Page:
Archived User Coach

I am familiar with field positioning, play, and stategies?

I am familiar with field positioning, play, and stategies for the fowards but can anyone give me advice on how to pick a good flyhalf and scrum half. Also how to train them on making the best decisions on the pitch, for example when to pass out wide, how to relieve defensive pressure, when to kick, etc...? My backs are still new to rugby. Some have less than a year's experience and others are brand new to the sport.

William Barrett Coach, United States of America

Please can someone tell me the main differance in roles?

Please can someone tell me the main differance in the role of a loose head and tight head prop in a scrum?

Archived User Coach

u19 scrum rules

u19 scrum rules

Rob Middlehurst Coach, Bahrain

Making the full-back position an attractive proposition.

Making the full-back position an attractive proposition. Often over-looked, the full-back position is a vital player in anyones team if he is used and brought into the game. Does anyone have any technical/positional material to coach prospective players in this position?

Archived User Coach

Scoring tries - habit?

Why is it important to get players to score the try when completing a handling/running drill?

Archived User Coach

I have just started coaching touch at my school and?

I have just started coaching touch at my school and have been trying to find out about field positions. can anyone help me? i have only been doing drils at practice and now want to start having mini matches.

Archived User Coach

Scrum half approach to the ruck

I'm a new player trying to learn to play Scrum half. I have a general idea of how the game works having played back positions a few times. However, I'm confused about one thing (and this might be dumb but bear with me). The thing is, I'm pretty quick. I can usually make it to a ruck before the forwards have fully formed it. When this happens I don't really have a good sense of where to stand in order ot have good access to the ball but also avoid blocking other forwards coming in to ruck.  Usually I've already surveyed the field (to my newbie abilities anyway) and made a decision as to what I want to do with the ball, yelled the call on my way to the ruck, etc, so that puts me in a mindset that I REALLY want to be close to the ball so I can make it happen.  Should I just keep my distance instead until the ruck is fully formed? Where specifically should I be standing and how quickly should I get there? Thanks!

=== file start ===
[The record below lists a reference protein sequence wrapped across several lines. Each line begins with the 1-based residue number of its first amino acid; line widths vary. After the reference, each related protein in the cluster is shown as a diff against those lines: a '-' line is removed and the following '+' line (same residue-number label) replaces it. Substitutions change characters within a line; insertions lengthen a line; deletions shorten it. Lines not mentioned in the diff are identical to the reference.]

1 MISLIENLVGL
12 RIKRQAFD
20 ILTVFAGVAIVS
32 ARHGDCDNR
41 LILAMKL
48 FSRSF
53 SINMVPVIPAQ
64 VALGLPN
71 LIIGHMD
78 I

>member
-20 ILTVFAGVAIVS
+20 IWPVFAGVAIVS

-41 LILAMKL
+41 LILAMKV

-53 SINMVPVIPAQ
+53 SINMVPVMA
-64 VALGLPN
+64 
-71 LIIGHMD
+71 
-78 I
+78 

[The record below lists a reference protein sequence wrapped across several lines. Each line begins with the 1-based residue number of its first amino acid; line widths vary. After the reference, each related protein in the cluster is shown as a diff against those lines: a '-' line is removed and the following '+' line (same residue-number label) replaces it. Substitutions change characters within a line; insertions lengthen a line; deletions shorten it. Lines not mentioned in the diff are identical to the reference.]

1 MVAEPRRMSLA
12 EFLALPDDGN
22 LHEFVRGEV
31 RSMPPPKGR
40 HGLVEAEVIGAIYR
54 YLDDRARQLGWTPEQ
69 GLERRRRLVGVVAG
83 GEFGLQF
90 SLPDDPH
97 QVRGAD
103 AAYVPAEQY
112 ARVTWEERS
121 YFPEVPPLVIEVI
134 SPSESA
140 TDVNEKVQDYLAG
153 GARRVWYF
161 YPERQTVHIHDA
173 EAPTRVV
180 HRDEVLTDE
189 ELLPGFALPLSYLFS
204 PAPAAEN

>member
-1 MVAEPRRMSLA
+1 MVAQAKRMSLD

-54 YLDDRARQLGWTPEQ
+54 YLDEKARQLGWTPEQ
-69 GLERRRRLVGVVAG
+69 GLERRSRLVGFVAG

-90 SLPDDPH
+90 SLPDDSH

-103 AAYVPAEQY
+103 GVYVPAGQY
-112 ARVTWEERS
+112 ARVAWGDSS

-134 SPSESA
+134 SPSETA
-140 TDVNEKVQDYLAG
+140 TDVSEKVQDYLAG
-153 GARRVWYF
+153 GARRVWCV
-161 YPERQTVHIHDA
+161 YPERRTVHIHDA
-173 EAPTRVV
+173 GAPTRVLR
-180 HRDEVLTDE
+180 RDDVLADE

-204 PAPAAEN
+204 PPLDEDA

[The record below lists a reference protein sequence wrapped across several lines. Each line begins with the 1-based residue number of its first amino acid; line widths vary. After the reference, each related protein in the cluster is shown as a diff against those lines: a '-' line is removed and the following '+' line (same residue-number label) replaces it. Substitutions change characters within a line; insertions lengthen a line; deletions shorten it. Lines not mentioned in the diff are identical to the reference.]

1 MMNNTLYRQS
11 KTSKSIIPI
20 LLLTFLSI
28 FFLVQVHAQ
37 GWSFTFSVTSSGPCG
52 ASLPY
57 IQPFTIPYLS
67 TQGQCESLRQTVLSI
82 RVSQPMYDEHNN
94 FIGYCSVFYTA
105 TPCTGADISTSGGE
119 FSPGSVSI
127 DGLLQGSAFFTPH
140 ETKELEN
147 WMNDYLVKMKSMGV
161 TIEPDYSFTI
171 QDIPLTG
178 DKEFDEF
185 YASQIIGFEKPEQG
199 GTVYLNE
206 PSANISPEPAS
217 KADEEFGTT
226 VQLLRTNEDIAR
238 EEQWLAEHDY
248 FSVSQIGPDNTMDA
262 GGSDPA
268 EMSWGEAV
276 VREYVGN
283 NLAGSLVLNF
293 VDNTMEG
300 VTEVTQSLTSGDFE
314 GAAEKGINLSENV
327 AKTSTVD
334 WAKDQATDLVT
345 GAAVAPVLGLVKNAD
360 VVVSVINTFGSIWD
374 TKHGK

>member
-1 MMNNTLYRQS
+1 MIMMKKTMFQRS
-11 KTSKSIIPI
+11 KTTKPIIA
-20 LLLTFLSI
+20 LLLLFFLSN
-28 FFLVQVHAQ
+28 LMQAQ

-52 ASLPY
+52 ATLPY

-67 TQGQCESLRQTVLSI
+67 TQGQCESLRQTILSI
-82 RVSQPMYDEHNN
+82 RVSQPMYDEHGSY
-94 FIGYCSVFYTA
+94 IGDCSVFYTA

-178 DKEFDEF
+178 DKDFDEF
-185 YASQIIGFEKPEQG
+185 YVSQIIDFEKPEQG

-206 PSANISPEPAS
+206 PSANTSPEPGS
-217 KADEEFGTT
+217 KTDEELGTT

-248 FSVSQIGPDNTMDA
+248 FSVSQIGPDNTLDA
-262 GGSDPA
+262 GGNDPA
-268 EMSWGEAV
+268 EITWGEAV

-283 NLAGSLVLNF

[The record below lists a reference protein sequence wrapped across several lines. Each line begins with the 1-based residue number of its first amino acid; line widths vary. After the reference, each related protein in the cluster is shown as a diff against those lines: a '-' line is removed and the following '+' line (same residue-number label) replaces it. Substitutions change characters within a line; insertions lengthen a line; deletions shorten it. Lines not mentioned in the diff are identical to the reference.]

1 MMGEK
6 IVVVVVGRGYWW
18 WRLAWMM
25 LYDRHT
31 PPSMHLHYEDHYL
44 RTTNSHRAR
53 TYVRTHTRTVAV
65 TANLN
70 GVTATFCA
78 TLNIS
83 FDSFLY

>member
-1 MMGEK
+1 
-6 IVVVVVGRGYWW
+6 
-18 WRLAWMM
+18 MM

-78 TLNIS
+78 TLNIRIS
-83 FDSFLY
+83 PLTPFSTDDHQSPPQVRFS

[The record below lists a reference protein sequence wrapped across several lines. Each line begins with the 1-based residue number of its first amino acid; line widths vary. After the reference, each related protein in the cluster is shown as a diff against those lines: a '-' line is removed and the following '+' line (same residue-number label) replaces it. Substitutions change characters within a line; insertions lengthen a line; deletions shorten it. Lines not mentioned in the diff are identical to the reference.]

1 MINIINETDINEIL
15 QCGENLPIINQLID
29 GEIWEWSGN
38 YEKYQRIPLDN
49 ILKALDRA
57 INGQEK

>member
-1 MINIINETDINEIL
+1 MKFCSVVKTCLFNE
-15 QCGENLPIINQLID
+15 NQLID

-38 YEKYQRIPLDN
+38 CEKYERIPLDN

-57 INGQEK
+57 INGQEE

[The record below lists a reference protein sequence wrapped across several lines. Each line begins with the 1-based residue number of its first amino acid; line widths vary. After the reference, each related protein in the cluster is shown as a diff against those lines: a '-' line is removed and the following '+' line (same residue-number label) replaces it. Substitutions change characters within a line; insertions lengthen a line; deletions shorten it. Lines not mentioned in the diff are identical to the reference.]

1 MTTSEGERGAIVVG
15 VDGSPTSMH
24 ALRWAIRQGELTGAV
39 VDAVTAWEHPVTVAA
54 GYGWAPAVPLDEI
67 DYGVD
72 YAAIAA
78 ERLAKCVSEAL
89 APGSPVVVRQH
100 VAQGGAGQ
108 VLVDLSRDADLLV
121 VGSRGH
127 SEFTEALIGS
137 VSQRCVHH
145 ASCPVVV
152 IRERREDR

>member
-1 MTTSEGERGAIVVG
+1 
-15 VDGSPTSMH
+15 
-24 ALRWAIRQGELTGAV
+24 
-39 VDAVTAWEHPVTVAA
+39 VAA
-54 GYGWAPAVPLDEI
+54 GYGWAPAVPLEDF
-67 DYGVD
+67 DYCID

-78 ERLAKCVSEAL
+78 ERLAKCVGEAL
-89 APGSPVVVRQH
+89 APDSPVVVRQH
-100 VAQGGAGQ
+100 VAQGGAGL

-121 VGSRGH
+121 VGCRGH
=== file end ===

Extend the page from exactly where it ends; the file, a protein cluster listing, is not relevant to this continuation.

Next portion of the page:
Archived User Coach

Law 12 - the forward pass or t...

The law says that a forward pass is one "thrown forward" "in the direction of the opponents' goal line" Does that mean that, if the ball is passed and the receiver catches it NEARER to the opponents goal line than from where the ball was passed that the pass was forward? (Leaving to one side any other touches of the ball that might have taken place.) Maybe an example is better. Player 1 passes the ball sideways - releasing it on the 22 metre line. Player 2 (with no other player having touched the ball), running from well behind the 22 metre line, catches the ball when it has travelled sideways but the ball is now 20 metres from the opponents goal line (2 metres further forward from the place that the ball was passed). Is that a forward pass or throw forward? And if not, why not?

Archived User Coach